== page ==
Cons of web-based applications

  • Always needs a working internet connection

Web-based apps are reliant on your internet connection. This means that, compared to their counterpart in the web vs desktop debate, web-based apps can offer a less dependable experience. Slow internet means a slow application. Patchy internet means a patchy service.

  • Potentially exposed to more security risks

When you use an online product, your data is hosted in the cloud. You’re relying on public cloud services, and may have privacy or security concerns. So, you can’t control the storage and protection of your data in the way you could with an on-premises installation.  

  • Harder to entice dormant users back

Desktop apps benefit from being visible on the desktop every time a machine is turned on. Web-based apps are less likely to have this benefit. For users, this means an extra step in your morning routine before you can open the app. For developers, this means that if a user stops using your app, it can be harder to entice them back. An icon on your desktop is more memorable than an email to ignore.

Web vs desktop: room for both

There can be no denying that web-based applications have risen in usage. But this is not necessarily at the expense of native apps. In fact, many software product vendors recognise the worth of each option, and will offer their solution in both formats. Let’s face it: they’ll still have much the same functionality.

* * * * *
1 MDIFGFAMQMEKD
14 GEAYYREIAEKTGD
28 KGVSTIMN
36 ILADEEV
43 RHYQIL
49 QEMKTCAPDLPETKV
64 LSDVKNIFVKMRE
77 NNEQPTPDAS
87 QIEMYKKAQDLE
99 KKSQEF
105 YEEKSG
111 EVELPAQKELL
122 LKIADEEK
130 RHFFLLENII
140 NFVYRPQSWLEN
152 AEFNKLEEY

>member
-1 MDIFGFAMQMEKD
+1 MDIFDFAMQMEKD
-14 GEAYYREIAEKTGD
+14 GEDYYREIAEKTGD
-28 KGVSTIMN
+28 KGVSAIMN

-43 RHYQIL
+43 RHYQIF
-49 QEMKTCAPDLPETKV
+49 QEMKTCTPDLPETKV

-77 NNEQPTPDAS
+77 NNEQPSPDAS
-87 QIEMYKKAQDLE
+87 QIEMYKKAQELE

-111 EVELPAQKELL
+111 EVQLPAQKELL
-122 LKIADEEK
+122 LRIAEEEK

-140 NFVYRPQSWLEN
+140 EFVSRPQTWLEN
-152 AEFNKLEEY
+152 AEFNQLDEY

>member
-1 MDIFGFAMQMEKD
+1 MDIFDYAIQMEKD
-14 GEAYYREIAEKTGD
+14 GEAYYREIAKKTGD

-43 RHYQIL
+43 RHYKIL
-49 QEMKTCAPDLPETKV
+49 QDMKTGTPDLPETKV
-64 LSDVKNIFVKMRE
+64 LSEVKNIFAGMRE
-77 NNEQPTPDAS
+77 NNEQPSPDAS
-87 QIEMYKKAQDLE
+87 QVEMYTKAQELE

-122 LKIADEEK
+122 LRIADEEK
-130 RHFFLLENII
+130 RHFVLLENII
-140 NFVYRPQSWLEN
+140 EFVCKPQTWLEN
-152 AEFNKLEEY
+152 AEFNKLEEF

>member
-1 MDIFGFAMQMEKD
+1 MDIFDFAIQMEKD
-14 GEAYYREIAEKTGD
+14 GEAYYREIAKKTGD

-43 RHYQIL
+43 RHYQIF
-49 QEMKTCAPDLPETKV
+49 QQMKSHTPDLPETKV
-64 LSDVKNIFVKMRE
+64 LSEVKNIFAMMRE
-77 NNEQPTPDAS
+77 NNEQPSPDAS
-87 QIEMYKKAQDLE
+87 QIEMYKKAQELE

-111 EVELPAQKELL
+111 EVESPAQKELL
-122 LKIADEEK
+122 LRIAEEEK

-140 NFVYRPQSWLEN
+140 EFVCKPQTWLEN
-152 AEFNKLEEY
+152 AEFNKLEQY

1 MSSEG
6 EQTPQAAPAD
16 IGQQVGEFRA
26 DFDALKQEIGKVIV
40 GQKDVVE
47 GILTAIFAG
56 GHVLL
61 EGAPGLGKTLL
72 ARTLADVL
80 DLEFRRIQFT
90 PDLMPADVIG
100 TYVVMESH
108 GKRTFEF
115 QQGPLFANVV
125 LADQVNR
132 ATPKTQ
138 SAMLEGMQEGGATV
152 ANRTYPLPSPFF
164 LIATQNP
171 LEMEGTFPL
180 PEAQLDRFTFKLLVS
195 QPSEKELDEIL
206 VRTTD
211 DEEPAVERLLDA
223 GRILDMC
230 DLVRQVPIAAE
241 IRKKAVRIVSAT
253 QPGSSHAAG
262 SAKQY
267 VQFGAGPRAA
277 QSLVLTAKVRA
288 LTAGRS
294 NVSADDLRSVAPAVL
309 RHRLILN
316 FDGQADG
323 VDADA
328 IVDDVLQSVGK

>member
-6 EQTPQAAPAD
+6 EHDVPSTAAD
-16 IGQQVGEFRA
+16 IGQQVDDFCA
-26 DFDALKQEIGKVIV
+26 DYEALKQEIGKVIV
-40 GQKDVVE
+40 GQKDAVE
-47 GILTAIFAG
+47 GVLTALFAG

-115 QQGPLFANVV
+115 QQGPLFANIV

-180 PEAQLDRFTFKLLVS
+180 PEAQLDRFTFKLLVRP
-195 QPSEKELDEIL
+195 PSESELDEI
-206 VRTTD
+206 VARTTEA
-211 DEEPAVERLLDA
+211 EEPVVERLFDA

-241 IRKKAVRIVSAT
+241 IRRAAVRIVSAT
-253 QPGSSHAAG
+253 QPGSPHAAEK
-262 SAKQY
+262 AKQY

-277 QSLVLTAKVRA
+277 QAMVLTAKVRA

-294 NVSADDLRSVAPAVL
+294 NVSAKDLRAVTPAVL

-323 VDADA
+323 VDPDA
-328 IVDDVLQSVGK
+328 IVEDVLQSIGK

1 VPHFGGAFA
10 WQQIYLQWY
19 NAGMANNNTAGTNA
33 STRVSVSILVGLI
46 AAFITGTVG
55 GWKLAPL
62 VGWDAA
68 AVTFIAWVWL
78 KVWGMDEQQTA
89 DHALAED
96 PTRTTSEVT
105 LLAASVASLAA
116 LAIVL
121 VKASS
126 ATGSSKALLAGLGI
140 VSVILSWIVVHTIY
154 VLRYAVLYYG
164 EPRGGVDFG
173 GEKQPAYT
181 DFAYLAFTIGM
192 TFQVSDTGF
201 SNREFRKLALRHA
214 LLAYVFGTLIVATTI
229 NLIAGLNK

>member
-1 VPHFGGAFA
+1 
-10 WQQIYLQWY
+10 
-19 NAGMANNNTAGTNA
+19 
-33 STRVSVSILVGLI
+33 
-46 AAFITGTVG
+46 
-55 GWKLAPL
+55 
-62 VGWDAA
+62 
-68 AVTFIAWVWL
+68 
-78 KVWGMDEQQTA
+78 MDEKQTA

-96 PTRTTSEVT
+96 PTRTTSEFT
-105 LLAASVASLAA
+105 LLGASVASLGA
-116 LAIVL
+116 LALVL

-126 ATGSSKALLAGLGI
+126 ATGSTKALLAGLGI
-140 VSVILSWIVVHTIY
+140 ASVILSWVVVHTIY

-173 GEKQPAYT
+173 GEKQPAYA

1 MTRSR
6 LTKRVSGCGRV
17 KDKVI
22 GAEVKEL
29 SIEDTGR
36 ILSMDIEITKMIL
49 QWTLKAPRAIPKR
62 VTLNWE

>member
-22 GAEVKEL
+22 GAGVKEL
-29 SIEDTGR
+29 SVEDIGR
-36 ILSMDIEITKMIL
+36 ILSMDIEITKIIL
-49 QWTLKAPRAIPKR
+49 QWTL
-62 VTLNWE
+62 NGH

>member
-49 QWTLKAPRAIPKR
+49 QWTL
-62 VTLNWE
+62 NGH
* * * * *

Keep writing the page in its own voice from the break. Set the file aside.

If you do need to choose between web and desktop, it’s best to consider what you want from the service. If it’s more important that it’s accessible everywhere, a web-based application is probably the way to go. If your main concern is security, or internet connectivity is an issue, desktop is likely the right choice for you.

Either way, the web vs desktop battle is not quite the great extermination it’s so often painted. We’re seeing an evolution of how we access technology, rather than an extinction of native apps. In such a broad tech landscape, there’s room for both.

Useful links

What’s the difference between a software upgrade and a software update?

The 4 software maintenance categories and what they mean for your users

Is the cloud strangling the self-hosted model?